First the good: This book is able to explain the key concepts in PHP and MySQL in a very simple, easy-to-understand manner. By following along with the example scripts, I imagine anyone could learn how to accomplish the most important tasks in building a decent backend for a website. I started the book with years of programming experience already in hand as well as some limited exposure to PHP and MySQL. In particular, I was looking for a book which would give me a more organized education on these two languages, especially relating to how the two work together in implementing a functional server-side system for dynamic web pages. It succeeded in this regard. Each chapter is organized so that you will have the requisite knowledge needed to understand the proceeding chapters. Furthermore, the review pages at the end of each chapter are quite useful in determining whether the information has actually been learned and highlighting gaps in knowledge that need to be filled before moving on.Next the not-so-good: One gripe I had with the structure of the book was the redundant code interspersed among the explanatory text, although this is more of a personal preference. Frames are placed separate from the main text with the actual script that the text is discussing; however, large pieces of this code are also copied into the text surrounded by instructions for recreating the script. I found this to be tedious and distracting, considering that the exact same code is already shown in the adjacent frames. It can be especially frustrating when the identical boilerplate HTML DOCTYPE and meta tags are repeated over and over for each script. This seems to just be page-filling material, but it gets annoying after the first few times. Disregarding these two tags, I can at least see how some of the redundant code could be useful for complete beginners of web development, so I didn't take any stars off for it. That said, I don't think it would be wise to learn PHP and MySQL before learning enough HTML and CSS to not need the repetition, anyway.Additionally, I'm a bit wary of how late in the book security measures are discussed. These days, security is incredibly important when writing a website backend, so I would have preferred if it was discussed in bits and pieces throughout the book and also explored in greater depth in a later chapter. At the very least, the sections with PHP code for handling HTML forms need to include proper character escaping of posted text, even if the reason behind it isn't explained in detail at the time. Unless someone only reads the first 12 chapters of the book before deciding to create a web server accessible from outside his or her LAN, this probably won't be much of a problem. Still, it's better to get beginners in the habit of using good security techniques from the start, rather than wait until later.Finally, the bad: The fourth (and, as of this review, current) edition of this book was published in 2012. Since then, HTML5, PHP 7, and MySQL 5.7 have been released, making this edition fairly outdated. Concerning HTML5 in particular, several instances of example HTML code shown in the book have been rendered obsolete, and in many cases are now considered bad practice. Ironically, the same boilerplate DOCTYPE and meta tag code that permeates book has either been simplified or completely thrown out of the HTML5 standard, perhaps explaining some of my frustration with it. I suspect another edition covering the newer versions is in the works, but then again, the author does write in the book that he "wouldn't be surprised if HTML5 is still not released by the time [he] starts the fifth edition of this book." In the meantime, I have to take off a star for the partially antiquated example scripts.Additionally, I have to take off another star for a potentially more limited problem. My printing of the book was missing approximately 50 pages from the end of Chapter 5 and the beginning of Chapter 6, which cover the Introduction to MySQL and Database Design. Instead, pages 151-198 have been replaced by a duplicate of pages 103-150. Again, the repetition in this book is killing me (joke). I have no idea how many copies were printed with this error, but for beginners, the missing pages contain some very important information on databases, MySQL data manipulation, and MySQL functions. At best, this error would require the reader to find this information elsewhere (or exchange/return the book); at worst, it demonstrates the poor quality control at Peachpit Press.Ultimately, I'd recommend this book, albeit to a small extent, for beginners of web development and programming in general. Although this book is far from perfect, it is one of the better available guides for those new to programming and backend development. For people like myself, who already have experience with programming, scripting, and/or web design, this book is better utilized as a supplement to other materials. All things considered, this book will provide a decent background into PHP and MySQL, but its use of outdated code, potential quality control issues, and lack of security measures in early chapters hinder its ability to serve as a singular, comprehensive source for getting started in dynamic website design.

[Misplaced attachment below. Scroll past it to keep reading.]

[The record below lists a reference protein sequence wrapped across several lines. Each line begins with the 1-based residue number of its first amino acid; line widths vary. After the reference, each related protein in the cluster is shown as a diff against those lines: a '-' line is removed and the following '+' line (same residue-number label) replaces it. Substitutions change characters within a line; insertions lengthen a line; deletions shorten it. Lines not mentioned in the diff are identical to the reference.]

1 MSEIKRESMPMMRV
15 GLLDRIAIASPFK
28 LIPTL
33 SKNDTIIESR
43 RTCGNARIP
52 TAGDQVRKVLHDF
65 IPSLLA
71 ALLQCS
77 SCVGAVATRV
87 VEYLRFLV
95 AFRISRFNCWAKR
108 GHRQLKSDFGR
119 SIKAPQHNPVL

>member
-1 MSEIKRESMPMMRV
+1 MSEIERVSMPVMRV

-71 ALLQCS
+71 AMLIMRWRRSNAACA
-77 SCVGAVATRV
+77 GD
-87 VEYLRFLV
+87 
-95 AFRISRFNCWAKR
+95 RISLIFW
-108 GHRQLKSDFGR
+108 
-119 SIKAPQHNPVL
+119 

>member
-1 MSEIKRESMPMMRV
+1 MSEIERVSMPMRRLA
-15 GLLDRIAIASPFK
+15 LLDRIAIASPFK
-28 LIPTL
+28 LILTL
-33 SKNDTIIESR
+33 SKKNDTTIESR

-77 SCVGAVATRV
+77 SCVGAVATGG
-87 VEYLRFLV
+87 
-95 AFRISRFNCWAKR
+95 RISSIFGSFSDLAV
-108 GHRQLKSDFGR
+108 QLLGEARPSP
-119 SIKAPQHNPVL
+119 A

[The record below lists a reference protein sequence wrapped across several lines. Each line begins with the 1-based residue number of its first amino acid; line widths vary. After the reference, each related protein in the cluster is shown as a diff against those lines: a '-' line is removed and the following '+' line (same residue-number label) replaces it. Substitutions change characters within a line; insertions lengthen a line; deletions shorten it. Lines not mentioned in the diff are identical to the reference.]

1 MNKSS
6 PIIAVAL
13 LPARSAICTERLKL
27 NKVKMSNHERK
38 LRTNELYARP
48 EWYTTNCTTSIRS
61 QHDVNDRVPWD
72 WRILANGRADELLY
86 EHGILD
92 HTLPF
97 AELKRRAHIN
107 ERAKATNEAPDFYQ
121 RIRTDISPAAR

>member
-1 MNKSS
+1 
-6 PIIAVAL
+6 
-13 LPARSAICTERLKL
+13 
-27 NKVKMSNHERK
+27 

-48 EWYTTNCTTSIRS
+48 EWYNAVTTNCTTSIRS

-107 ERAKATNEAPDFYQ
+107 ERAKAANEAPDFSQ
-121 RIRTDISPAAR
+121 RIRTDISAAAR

A glaring editing problem is shown in the attached screenshots. This is in chapter 1, while discussing the fundamentals of how the language works. Whoever is in charge of preparing the electronic version of this book didn't bother to copy-edit it. The screenshot of the books are from the Kindle Cloud Reader and Peachpit's own "Web Edition" platform. So it's not a problem with Amazon or their reader. It appears Peachpit didn't bother to hand it to someone for checks even once before pushing the "publish" button on their website and Amazon. If they did have it checked by someone, that person should be fired because that person is not doing their job. A set of " , , , " should have jumped out at anyone performing a cursory review of the document.
If you want to learn how to develop dynamic web sites using PHP and MySQL (database) then this is an excellent first starter. I'm using my Java NetBeans IDE (integrated development environment) with PHP built in; however, you can use any editor and the author covers this well. The book, early on, will send you to the appendix where you'll learn how to install your web server, MySQL, Tomcat, and a mail server using XAMPP (I'd never heard of this before but it does install all). It also covers how to resolve issues such as having multiple 'running' copies of MySQL or code not running at all because the programmer place the code in the wrong location to be read by the browser.The book does have errors. Some of the errors (in code) were caught by the author and others and the errata sheet was updated. Some, however, have not. For example, the book shows a multiline comment as / some text /when in fact it should be /* and end with */. If you read his tips, you'll see the correct way (this is also how C++ does multiline commenting). In addition to downloading the errata sheet, you can download the code used in the book.While I haven't completed the book yet, what I have gone through is clear, concise and works. The tips are good ones (especially regarding commenting). I believe this to be a good book for beginners or anyone who wants to learn PHP and interface into the MySQL database. If you already have knowledge in other programming languages then you'll move along quicker.Nick.